A pair of Department of Homeland Security officials told the Senate Wednesday that the government does not search for most of the people who overstay their temporary visas, a day after DHS said that nearly 500,000 people were still in the U.S. after having overstayed their visas last year.

"I didn't mean to imply that we're actually out monitoring them," Craig Healy, an assistant director at U.S. Immigration and Customs Enforcement, told Sen. Jeff Sessions, R-Ala., during Senate Judiciary subcommittee panel. Healy said that they review the universe of people who overstayed their visas and "prioritize" the deportation of people who went on to commit other crimes.

Their exchange came at the outset of a hearing on the federal government's failure to implement a biometric system to track entries into and exits from the country, as required by a 2004 law. A Customs and Border Patrol official said the program couldn't be implemented without causing "gridlock" at U.S. airports, a response that failed to allay bipartisan concern that the lack of this system is an ongoing national security threat.

"The biometric exit system is still not off the ground and that is unfortunate, very unfortunate, because it is a matter of national security," New York Senator Chuck Schumer, the Democratic leader-in-waiting, said during the hearing.

John Wagner, deputy assistant commissioner of field operations for U.S. Customs and Border Patrol, said the program couldn't be implemented without causing two-hour delays when boarding airplanes. "It's the placement of the technology and how you collect it to ensure that the person actually departed the United States," Wagner said. "There's no zone to do that."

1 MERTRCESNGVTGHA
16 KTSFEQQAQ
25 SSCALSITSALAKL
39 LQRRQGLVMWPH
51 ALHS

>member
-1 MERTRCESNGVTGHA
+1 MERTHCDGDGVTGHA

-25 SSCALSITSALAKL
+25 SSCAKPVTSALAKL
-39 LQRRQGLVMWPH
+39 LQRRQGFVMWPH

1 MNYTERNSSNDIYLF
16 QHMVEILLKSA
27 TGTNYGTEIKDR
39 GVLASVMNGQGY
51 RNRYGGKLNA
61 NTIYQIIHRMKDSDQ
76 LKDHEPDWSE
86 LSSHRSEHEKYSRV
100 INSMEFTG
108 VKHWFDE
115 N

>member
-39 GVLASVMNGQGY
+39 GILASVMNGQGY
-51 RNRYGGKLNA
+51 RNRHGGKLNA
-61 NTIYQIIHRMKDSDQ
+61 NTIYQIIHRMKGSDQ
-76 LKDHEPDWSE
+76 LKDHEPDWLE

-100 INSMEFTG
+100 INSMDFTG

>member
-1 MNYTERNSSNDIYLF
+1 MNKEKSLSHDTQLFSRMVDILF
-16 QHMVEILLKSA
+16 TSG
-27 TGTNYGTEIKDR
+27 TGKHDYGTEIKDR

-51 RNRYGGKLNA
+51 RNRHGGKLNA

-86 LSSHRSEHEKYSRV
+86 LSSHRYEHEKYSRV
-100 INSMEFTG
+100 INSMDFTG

These answers frustrated Democratic lawmakers who otherwise disagree with Sessions and other immigration hawks the issue of border security and deportations. "It's hard for me to envision that we can't figure out where to get a space to do this at an airport or seaport," said Senator Al Franken, D-Minn. "If you can't solve it in 11 or 12 years, how can we know it will ever be solved?"

DHS's report saying hundreds of thousands of people remained in the United States after having overstayed their visas drew complaints from both parties, but Sessions in particular.

"That is a population of individuals that is larger than any city in Iowa, New Hampshire, or South Carolina," Sessions said. Healy replied that about 3,000 of the people who had overstayed their visas were under investigation, a statistic Sessions cited to argue that President Obama's team has made no effort to implement the system or to deport people who overstay their visas, as long as those people "keep their nose clean" and do nothing to draw the attention of law enforcement or counterterrorism officials.

He said the lack of a biometric exit system was part of a broader failure by the Obama administration to implement federal immigration law.

"Our executive branch is on strike against the will of the American people," Sessions said. "Simply put, there is no border at all if we don't enforce our visa rules."